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To elaborate on that, but noting that many participants in this forum are not native English speakers (and it could even differ between the various dialects of English) …

You only have to look at all the past efforts that have failed

“that” is used (here) as a relative pronoun, to qualify or restrict a larger set into a smaller set i.e. only those set members that meet a certain condition.

In this case the larger set is “all the past efforts” i.e. all of them - and the smaller set is only those past efforts that have failed i.e. excluding the past efforts that have succeeded.

v. (what was not written)

You only have to look at all the past efforts, which have failed

“which” introduces a parenthetical comment. The larger set remains, unrestricted, as the topic of discussion and it is noted as an aside that all past efforts have failed.

Unfortunately, repeated abuse by writers means that the distinction between “that” and “which” in these contexts is being lost, which means that even greater care is needed by readers to ensure that the correct meaning was understood.

We now return you to your regular programming.

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I know now you’re speaking in general terms, but if I personally crossed the line at any point, I am happy to issue an apology.

By the way, now that you have this message on the Librem 5 store page,

The Librem 5 is expecting long shipping delays due to parts procurement lead-times,
check the current products availability to learn more."

as a clear warning, some of my long-standing concerns about Purism’s marketing pitch have been
addressed.

Probably even the snarkiest of us would like to see Purism succeed. Let’s say, you’ve addressed the need for the phone (though, whether you can keep it up with mobile personal devices development …
it just seems incredibly difficult). What about all the other privacy invasive tech that is becoming an
unavoidable (smart home devices, health trackers, VR interfaces, to name a few)? It does not seem like one independent company can find an answer to all of it. Either there should be more open hardware enterprises willing to collaborate, or we find ways to subvert existing spy tech to serve the users.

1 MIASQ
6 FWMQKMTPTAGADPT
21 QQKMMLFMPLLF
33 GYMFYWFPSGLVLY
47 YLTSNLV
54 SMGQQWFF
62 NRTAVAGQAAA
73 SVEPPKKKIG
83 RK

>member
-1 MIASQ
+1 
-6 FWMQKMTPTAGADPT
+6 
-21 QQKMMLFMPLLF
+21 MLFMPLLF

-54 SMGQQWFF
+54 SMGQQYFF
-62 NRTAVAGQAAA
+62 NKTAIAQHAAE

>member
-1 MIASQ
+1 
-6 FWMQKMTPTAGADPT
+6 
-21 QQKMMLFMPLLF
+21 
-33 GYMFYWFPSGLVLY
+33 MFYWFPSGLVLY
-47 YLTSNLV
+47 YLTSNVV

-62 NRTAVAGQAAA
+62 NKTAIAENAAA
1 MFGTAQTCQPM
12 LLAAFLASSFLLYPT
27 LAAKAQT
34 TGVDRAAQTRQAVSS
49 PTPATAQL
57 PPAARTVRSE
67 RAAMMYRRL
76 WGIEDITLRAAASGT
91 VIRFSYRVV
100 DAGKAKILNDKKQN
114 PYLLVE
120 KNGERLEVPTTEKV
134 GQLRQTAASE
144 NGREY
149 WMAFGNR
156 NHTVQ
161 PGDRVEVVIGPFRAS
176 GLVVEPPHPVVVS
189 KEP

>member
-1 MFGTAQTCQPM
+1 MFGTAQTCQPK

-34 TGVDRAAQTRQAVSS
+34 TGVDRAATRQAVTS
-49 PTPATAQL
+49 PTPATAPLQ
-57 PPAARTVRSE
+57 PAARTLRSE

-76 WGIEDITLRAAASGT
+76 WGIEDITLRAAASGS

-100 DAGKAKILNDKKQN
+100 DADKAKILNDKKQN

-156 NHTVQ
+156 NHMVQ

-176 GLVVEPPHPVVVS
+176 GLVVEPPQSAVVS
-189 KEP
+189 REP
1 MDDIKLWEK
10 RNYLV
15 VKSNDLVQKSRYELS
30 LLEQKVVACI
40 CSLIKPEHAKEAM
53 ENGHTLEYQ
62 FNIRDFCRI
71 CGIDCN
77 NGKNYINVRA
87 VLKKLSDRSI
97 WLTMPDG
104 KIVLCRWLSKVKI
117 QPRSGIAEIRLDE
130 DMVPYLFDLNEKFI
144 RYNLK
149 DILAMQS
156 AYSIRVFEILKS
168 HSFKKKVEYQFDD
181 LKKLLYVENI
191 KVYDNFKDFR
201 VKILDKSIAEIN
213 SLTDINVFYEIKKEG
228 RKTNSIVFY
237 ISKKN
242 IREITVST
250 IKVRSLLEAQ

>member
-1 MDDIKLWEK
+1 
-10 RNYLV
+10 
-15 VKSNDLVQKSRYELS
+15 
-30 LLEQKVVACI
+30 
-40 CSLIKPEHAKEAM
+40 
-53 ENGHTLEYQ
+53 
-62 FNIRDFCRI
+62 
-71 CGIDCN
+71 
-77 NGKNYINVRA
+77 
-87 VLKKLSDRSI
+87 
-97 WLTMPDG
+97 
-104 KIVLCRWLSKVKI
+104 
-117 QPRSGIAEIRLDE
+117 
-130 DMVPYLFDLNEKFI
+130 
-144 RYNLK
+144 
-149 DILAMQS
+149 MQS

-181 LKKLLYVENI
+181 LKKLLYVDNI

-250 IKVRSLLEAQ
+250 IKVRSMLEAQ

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It all depends on scale, I suppose. It’s true that there are limits to the areas we can tackle at our current size. Continued success, especially after we get this Librem 5 project behind us, will help us grow and tackle some of the areas you mentioned too.

The challenge is that our path is definitely not the easiest, and generally speaking also not as profitable as the paths traditional hardware and software companies take. It’s a rare company that would want to follow this path, because it demands that you really believe in these ideals, if you don’t, all the other options are much more appealing (and much easier to get venture capital funding for) and beyond that, the temptation would be too strong to give up when things get difficult. We leave a lot of money on the table by not mining/selling customer data, by releasing the software we develop for free, and by limiting our hardware choices to those that meet our criteria for free software.

For instance, imagine how much easier it would have been to take an off-the-shelf Android phone, slap a hardened free software Android on it, add a few security apps, and sell it as a high security phone? That just requires a few software engineers and not much investment. Other companies have taken that approach and done pretty well (at least until Android drops support for that hardware and they have to either stick with outdated kernels/Android or move to something new).

I do hope that other individuals who believe in these ideals do start companies to help us tackle these problems.

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This could be read a few ways, one of which is that there’s no desire to continue beyond the Librem 5. I understand you may not be able to confirm that Purism will create a successor to the Librem 5 (hopefully the design is already under way based on how long the Librem 5 took)… it would be nice to know this won’t be abandoned after all the Librem 5’s are shipped.

Sure, open source, can be maintained, etc, but without successor products… that would be disappointing.

I’m hopeful this is meant as getting it behind us so we can move on to the successor, but it’s hard not to be concerned it’s meant as a “we’d rather go down a different greener path for a while”.

I almost rephrased this, out of concern someone would read too much into it. All I meant is that once we are caught up on Librem 5 pre-orders it will help immensely. “Behind us” means “all the pre-orders are shipped.” At the moment just about any promotion or discussion of our progress as a company is met with a discussion about how someone is waiting for their phone.